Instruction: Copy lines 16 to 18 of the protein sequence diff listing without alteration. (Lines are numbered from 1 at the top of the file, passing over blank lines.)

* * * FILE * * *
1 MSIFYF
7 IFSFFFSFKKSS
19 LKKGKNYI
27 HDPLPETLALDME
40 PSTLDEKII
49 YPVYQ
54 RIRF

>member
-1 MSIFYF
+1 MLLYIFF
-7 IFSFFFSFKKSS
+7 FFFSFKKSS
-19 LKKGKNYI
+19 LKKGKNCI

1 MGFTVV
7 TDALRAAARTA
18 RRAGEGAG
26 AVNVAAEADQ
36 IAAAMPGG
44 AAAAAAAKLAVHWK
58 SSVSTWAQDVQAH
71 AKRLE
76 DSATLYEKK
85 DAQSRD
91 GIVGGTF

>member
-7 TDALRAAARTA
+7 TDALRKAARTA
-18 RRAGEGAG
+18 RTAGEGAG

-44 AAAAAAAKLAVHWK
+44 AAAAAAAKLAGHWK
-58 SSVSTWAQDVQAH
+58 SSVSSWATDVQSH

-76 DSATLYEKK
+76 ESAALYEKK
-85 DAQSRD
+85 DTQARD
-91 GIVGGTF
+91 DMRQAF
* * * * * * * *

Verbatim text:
7 TDALRAAARTA
18 RRAGEGAG
26 AVNVAAEADQ